Canadian Forest Service Publications
High Conservation Value Forests for burn-associated saproxylic beetles: an approach for developing sustainable post-fire salvage logging in boreal forest. 2016. Boucher, J.; Hébert, C.; Ibarzabal, J.; Bauce, É. Insect Conservation and Diversity 9: 402-415.
Available from: Laurentian Forestry Centre
Catalog ID: 36799
CFS Availability: PDF (request by e-mail)
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- Fire-killed timber is considered as a loss of potential revenues and is thus increasingly salvaged, though not without concerns for biodiversity conservation. Indeed, a large diversity of burn-associated saproxylic beetles use recently burned trees.
- This study intends to reduce potential impacts of salvage logging on biodiversity by identifying high conservation value forests (HCVFs) for burn associated beetles, which are considered the most at risk.
- In five burns ignited naturally in 2010 in the eastern Canadian boreal forest, we selected 31 and 29 stands of black spruce and jack pine respectively. Three 50-cm bole segments were retrieved from each stand and placed in emergence cages to measure tree utilisation by saproxylic beetles. This yielded 7235 beetles from 103 taxa, of which 67 were considered rare (<5% occurrence in logs) and 36 as common taxa (>5% occurrence in logs).
- Among the common taxa, we identified six groups of ecologically related species using co-occurrence-based hierarchical clustering, among which three were mainly formed by opportunistic species that are currently of little concern in a post-fire logging context. The three other groups were formed by burn associated species that could be affected by salvage logging.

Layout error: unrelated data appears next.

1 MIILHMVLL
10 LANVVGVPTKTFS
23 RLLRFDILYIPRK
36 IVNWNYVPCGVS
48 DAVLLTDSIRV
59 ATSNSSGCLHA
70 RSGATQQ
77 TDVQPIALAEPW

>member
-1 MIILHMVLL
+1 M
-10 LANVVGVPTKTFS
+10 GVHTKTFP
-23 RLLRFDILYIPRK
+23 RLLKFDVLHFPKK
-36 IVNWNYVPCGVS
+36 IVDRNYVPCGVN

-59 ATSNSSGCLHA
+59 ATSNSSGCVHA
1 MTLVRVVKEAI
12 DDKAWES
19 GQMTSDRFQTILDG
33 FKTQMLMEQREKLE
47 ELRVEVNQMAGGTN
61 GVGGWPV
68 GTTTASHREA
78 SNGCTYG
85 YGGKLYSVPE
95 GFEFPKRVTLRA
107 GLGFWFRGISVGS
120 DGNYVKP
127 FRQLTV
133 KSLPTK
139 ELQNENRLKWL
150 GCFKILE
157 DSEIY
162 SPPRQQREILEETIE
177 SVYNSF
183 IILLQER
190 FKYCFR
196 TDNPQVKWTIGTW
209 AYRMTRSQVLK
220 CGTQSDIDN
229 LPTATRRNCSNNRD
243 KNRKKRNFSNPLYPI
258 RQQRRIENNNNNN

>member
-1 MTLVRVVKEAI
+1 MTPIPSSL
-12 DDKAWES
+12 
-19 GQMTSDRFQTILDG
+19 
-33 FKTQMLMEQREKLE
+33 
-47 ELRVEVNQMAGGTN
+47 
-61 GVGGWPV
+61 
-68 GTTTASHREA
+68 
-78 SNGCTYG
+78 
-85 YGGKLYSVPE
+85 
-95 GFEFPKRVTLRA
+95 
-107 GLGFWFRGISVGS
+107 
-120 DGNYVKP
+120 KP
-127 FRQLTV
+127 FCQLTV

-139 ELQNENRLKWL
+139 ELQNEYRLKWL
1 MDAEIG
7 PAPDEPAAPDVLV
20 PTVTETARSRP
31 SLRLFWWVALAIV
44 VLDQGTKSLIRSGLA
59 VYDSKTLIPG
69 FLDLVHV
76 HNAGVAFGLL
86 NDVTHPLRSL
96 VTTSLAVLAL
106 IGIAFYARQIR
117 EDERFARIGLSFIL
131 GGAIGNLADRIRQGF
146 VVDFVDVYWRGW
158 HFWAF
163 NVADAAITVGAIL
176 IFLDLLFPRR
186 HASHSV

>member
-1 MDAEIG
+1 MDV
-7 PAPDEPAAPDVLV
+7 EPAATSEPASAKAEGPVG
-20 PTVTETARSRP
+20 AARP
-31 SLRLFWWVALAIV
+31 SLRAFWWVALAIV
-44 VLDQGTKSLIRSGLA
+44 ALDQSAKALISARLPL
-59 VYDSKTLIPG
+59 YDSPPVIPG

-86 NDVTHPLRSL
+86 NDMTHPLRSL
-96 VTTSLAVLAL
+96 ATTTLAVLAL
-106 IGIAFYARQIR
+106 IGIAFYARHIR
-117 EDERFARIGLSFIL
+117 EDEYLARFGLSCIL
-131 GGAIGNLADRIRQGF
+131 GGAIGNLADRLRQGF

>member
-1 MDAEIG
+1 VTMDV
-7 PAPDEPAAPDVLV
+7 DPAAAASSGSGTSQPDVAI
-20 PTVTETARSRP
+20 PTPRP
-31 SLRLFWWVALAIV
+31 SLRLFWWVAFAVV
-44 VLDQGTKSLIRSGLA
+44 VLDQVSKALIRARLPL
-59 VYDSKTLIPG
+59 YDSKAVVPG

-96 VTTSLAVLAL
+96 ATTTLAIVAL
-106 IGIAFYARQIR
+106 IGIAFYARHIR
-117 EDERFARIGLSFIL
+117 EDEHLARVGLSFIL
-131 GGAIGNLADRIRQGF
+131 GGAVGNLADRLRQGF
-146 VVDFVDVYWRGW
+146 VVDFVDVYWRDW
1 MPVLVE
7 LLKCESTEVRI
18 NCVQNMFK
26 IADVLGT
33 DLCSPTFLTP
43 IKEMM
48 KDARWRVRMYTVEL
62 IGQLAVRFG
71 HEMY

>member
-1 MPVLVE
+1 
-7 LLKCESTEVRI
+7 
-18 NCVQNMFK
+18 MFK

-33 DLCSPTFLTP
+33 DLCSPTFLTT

- HCVFs include jack pine stands and large trees of either tree species of low- to mid-range burn severity. We also recommend retaining the periphery of burned stands, as ecotones are rich habitats used by several burn-associated species that are found in low numbers in green forests but they benefit from burned habitats by increasing their populations significantly.
Plain Language Summary
In order to reduce the impact of salvage harvesting on biodiversity in burned stands, the researchers identified forests with a high conservation value for insect species that are at greater risk. In the eastern portion of the boreal forest, such forests comprise large-diameter jack pine or black spruce trees that are slightly to moderately burned.
With the intent of maintaining biodiversity, the researchers recommend maintaining a strip of intact trees on the periphery of burned forests because this transition zone provides a suitable habitat for insect species that are associated with burned forests.
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